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Cardiovascular Health

Why Heart Disease Deaths Have Risen Over the Past Year

Peter P. Toth, M.D., Ph.D.

President, American Society for Preventive Cardiology; Cicarrone Center for the Prevention of Cardiovascular Disease, Johns Hopkins University School of Medicine

The year 2020 has been a difficult one for the world. The COVID-19 pandemic has taken a heavy toll on the health of people throughout the world. It quickly became apparent that people with heart disease and risk factors for developing heart disease (high blood pressure, high cholesterol diabetes, obesity, kidney disease, cigarette smoking) were particularly vulnerable as they experienced more severe complications and a higher rate of death compared to people without these conditions.

The timing of all this could not be worse. Between 1980 and about 2012, we observed a steady decline in cardiovascular deaths among both men and women in the United States. Since about 2013, this positive trend reversed and there has been a rising trend in cardiovascular deaths. The COVID-19 pandemic will make this trend suddenly accelerate for 2020-21.

Reversing the trend

What happened after 2013 to undo some of the progress we made? While our ability to answer this important question is still not complete, it is clear that we have experienced an alarming rise in the number of people who are sedentary, obese, and diabetic. More people are vaping (which is as bad as cigarette smoking), and although we have very effective medications for conditions like high blood pressure and high cholesterol, many people stop their medication prematurely and fail to reap the long-term benefits of having these conditions controlled.

Can we reverse this trend? The answer to this is an unequivocal “Yes!” We simply have to stick to basics. Eating a sensible diet, exercising daily, limiting salt intake, losing weight as appropriate, and not smoking have a remarkable impact on risk for heart disease. Make sure you have your blood pressure, cholesterol levels, blood sugar, and kidney function checked regularly. If medication is indicated, stick with it long-term.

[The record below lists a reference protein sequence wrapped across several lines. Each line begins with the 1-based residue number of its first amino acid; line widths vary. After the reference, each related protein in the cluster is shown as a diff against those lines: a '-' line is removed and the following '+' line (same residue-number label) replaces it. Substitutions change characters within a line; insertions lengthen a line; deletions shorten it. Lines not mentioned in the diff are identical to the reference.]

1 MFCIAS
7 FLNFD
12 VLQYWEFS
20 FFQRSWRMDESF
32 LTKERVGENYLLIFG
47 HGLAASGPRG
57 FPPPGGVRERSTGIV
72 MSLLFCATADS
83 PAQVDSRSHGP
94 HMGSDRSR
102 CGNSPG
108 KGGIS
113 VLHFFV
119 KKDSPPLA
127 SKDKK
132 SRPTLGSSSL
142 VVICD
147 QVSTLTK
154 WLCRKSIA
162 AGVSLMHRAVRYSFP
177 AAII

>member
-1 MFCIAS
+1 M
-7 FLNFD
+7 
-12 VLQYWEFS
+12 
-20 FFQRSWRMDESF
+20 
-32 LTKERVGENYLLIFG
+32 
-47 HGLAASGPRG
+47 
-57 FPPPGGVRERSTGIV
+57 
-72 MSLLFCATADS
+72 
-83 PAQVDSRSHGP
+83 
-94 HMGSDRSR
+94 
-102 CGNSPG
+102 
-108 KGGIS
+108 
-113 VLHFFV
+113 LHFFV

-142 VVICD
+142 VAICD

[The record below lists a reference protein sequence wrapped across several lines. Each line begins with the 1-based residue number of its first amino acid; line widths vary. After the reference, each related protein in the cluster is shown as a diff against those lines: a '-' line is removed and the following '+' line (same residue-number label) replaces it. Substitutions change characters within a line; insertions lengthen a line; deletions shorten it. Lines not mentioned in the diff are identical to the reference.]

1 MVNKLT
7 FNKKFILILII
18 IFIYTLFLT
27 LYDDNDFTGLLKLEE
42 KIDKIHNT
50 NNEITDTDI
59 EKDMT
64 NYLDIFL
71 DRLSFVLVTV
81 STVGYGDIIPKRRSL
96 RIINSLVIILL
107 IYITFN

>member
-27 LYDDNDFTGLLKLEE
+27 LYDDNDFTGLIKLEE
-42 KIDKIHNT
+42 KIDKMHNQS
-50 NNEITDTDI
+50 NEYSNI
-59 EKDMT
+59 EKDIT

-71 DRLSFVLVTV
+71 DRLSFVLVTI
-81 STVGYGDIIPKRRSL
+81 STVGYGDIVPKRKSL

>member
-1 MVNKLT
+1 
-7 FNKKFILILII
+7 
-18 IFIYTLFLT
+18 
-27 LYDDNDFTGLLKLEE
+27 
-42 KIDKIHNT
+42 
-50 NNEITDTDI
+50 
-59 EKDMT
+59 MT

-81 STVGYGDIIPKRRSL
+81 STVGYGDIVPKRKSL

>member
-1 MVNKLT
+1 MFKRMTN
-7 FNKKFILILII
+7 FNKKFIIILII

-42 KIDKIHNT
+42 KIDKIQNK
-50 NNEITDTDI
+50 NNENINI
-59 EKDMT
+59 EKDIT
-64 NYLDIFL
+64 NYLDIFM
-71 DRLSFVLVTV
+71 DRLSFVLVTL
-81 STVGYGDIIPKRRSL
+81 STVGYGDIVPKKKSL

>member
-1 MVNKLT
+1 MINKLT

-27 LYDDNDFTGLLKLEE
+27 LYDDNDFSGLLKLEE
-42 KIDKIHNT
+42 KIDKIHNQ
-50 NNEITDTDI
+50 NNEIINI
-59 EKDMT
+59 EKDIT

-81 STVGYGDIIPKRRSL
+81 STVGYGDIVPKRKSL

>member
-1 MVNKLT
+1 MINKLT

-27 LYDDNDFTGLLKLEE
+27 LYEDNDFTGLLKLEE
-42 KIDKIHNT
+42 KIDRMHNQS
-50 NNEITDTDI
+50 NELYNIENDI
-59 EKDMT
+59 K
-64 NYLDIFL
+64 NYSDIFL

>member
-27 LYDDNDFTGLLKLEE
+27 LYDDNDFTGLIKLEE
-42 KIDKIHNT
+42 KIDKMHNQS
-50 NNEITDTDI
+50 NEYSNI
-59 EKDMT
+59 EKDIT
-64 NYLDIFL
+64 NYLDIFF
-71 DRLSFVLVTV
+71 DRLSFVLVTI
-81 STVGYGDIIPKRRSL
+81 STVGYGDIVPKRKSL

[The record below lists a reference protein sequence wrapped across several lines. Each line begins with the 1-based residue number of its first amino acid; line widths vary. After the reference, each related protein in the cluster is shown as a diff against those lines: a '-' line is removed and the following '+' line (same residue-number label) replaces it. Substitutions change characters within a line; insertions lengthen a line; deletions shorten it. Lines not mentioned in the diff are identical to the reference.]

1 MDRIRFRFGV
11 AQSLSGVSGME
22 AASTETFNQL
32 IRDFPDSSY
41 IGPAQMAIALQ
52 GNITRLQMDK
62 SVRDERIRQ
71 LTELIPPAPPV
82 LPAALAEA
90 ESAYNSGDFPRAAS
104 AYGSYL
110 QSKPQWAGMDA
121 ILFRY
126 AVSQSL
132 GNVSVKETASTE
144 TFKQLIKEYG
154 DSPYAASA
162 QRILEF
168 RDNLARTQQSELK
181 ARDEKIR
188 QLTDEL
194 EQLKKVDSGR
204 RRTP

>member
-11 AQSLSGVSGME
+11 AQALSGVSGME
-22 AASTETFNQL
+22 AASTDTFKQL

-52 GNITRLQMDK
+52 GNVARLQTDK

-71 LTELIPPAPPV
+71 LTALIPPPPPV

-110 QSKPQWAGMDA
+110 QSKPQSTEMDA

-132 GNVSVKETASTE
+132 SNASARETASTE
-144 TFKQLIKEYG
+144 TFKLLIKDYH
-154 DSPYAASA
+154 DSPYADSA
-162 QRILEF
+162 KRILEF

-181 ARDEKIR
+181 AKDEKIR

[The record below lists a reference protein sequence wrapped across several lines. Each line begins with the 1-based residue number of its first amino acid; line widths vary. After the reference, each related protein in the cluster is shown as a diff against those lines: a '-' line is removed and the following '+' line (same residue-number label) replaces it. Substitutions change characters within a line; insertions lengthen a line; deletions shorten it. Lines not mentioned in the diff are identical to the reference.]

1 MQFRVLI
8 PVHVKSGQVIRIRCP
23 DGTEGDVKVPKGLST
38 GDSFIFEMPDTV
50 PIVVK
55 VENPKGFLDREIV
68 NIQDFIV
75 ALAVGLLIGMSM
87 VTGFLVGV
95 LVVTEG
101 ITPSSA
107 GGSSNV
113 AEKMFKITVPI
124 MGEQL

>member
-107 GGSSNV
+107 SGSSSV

Look at it this way: Elevated blood pressure, and high cholesterol and blood sugar levels are toxic to your heart and arteries. Their levels must be controlled in order to maintain good cardiovascular health. If you require medication to do this, adhere to it long-term.

Medications that lower blood pressure, cholesterol, and glucose definitely reduce risk for developing or dying of heart disease. Far too many people stop cardiac medications they need and pay a severe price. When it comes to your heart, the adage that an ounce of prevention is worth a pound of cure is most certainly true. These drugs help reduce risk of heart attack, stroke, death, and having to undergo stenting or bypass surgery.

Diabetes and heart disease

Diabetes dramatically increases risk for developing and dying from heart disease. New-generation diabetes medications lower risk for heart attack, stroke, death, progression of kidney disease, and heart failure. Controlling diabetes also reduces risk for going blind, requiring kidney dialysis, and losing toes or even a leg. Do everything you can to work with your healthcare provider to control your blood sugar and reduce risk for all of these dreaded complications from diabetes.

Heart disease remains the No. 1 cause of death and disability in the United States. It does not have to be this way. All of us must play an active, collaborative role in our healthcare. Get checked out. If you have risk factors for heart disease or find out that you already have heart disease, follow through on all recommendations, maintain follow-up with your healthcare provider, and adhere to medications. 

These measures will help keep you healthier and happier, and greatly reduce the odds that you will wind up in an ER with chest pain, or require stenting or surgery after a heart attack.

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